Tuesday, June 28, 2016

Desensitization therapy for dogs with fear of thunder, lightning and, of course, firecrackers

This is the season for traumatized dogs. We’ve had two husky mixes, the first (Molly Thunderpaws Squirrelbane) ended up needing oral valium during storms. She wanted under our bed but couldn’t quite fit. Which was why the feet of the bed rested on four hockey pucks.

I often wondered what visitors made of the hockey pucks. It probably livened our reputation.

Kateva Rose Cupcake (young kids did naming by then) isn’t so bad, but as she ages she’s more worried. She’s also having more trouble getting under the bed. So, again, hockey pucks.

So a NYT article caught my attention …

Why Thunder and Fireworks Make Dogs Anxious

… at least 40 percent of dogs experience noise anxiety, which is most pronounced in the summer. Animal shelters report that their busiest day for taking in runaway dogs is July 5…

… the first drug approved by the Food and Drug Administration for canine noise aversion (a term encompassing mild discomfort to phobia) came on the market. The drug, Sileo, inhibits norepinephrine, a brain chemical associated with anxiety and fear response…

…  a micro-amount of a medication approved as a sedative for minor veterinary procedures —- a flavorless gel, measured in a syringe, that is squeezed between the dog’s cheek and gum and absorbed within 30 minutes.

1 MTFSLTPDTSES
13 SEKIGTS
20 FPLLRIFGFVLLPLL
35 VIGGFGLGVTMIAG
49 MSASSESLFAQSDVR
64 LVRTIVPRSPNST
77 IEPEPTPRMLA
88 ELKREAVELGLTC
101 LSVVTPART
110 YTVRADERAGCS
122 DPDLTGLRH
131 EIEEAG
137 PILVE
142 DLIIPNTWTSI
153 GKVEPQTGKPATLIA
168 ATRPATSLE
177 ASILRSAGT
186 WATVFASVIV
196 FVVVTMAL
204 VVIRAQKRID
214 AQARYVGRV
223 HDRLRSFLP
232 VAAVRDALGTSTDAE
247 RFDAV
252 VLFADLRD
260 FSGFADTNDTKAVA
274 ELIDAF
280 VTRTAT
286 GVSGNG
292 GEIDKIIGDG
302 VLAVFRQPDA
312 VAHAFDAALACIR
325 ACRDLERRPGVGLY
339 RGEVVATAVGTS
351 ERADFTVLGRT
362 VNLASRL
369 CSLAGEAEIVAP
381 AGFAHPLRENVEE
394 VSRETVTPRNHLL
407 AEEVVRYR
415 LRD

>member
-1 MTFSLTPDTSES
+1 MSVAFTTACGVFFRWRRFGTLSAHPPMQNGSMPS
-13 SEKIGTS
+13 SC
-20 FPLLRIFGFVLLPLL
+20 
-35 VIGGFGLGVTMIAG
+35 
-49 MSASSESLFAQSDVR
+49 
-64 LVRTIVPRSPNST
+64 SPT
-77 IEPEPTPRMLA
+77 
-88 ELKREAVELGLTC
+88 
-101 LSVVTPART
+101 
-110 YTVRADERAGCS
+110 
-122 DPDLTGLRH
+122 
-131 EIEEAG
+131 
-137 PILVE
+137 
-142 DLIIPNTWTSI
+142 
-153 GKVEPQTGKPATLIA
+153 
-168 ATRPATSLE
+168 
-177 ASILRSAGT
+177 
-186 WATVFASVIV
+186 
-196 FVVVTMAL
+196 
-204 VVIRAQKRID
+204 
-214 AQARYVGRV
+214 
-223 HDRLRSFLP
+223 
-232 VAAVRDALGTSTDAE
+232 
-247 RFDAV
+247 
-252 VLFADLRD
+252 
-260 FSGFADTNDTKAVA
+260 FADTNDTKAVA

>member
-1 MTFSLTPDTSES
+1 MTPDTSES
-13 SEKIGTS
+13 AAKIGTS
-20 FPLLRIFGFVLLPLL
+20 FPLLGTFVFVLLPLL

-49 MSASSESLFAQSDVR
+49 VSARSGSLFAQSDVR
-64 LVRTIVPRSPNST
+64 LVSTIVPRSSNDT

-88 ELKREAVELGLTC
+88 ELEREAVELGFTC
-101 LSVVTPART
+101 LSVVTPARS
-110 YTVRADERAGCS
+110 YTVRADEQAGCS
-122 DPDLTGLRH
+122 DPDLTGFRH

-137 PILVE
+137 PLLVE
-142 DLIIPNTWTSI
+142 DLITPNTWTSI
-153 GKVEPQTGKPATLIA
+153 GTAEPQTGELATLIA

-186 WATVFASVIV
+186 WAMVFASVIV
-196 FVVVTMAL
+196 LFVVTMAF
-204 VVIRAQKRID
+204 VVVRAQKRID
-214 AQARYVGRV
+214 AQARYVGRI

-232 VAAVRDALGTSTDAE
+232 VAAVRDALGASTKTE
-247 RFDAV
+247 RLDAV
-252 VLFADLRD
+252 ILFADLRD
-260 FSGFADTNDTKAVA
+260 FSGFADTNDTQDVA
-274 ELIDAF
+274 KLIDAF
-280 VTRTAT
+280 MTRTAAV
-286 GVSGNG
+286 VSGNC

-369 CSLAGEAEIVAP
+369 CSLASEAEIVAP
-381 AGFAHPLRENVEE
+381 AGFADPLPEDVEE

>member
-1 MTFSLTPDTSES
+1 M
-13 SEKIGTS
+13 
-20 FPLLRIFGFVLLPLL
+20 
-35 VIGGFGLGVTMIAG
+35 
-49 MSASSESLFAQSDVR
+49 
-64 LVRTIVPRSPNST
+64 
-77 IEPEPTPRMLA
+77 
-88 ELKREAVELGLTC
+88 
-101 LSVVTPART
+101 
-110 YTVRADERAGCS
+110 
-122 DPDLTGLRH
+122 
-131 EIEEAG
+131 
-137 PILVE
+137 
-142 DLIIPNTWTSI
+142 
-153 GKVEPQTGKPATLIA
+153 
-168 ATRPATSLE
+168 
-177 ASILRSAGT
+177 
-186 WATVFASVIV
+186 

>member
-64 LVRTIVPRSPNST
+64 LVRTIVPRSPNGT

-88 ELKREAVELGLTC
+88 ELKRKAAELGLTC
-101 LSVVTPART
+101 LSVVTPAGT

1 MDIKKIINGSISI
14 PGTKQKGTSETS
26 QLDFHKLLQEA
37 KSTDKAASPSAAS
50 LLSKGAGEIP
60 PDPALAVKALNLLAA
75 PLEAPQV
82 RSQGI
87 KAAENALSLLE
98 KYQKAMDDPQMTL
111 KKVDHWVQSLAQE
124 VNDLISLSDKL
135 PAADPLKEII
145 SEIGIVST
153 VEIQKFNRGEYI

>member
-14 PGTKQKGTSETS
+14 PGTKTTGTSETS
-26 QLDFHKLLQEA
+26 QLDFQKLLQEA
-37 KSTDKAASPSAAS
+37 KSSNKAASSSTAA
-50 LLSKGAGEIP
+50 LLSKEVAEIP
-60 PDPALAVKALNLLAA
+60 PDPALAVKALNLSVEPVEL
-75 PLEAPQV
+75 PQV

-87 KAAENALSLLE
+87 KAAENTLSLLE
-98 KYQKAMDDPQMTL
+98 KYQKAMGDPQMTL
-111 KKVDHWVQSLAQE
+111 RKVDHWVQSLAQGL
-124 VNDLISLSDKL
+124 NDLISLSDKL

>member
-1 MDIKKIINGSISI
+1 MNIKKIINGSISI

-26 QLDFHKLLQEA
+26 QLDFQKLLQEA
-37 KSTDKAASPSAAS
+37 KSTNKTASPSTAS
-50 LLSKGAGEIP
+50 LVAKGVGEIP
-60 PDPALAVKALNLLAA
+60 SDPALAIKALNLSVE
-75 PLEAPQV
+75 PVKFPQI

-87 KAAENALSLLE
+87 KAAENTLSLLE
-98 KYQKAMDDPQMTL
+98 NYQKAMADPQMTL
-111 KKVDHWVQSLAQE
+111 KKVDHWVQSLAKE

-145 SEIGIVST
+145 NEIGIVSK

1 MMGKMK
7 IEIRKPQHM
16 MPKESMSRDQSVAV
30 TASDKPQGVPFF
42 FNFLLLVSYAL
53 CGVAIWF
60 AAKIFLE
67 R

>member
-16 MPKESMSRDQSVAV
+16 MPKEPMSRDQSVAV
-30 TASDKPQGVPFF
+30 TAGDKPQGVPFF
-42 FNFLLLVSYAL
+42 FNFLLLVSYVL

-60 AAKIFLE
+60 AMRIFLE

Orion, the Finnish company that developed it, tested it on several hundred noise-averse dogs during two years of New Year’s fireworks. Three-quarters of the owners rated the dogs’ response as good to excellent; their pets remained unperturbed. The drug lasts several hours, after which another dose can be administered.

A syringe costs about $30 and holds several weight-dependent doses. Sileo’s main side effect, in 4.5 percent of dogs, is vomiting…

… The optimal solution, vets say, is catching the response early, and desensitizing the dog with calibrated recordings of the offending noise, and positive conditioning…

You know, they could have mentioned the deconditioning part earlier. I found more on that from a reputable source …

Fear of Thunder and Other Loud Noises : The Humane Society of the United States

Begin by exposing your dog to an intensity level of noise that doesn't frighten her and pairing the noise with something pleasant, like a treat or a fun game. Gradually increase the volume as you continue to offer her something pleasant. Through this process, she'll come to associate "good things" with the previously feared sound.


Make a tape with firecracker noises on it.
Play the tape at such a low volume that your dog doesn't respond fearfully. While the tape is playing, feed her dinner, give her a treat, or play her favorite game.
In your next session, play the tape a little louder while you feed her or play her favorite game.
Continue increasing the volume through many sessions over a period of several weeks or months. If she displays fearful behavior at any time while the tape is playing, STOP. Begin your next session at a lower volume, one that doesn't produce anxiety, and proceed more slowly.
For some fears, it can be difficult to recreate the fear stimulus. For example, thunder is accompanied by lightning, rain, and changes in barometric pressure; your dog’s fearful response may be to the combination of these things and not just the thunder….

Sounds like the desensitization routine could be tricky, but I’ll give it a gentle try.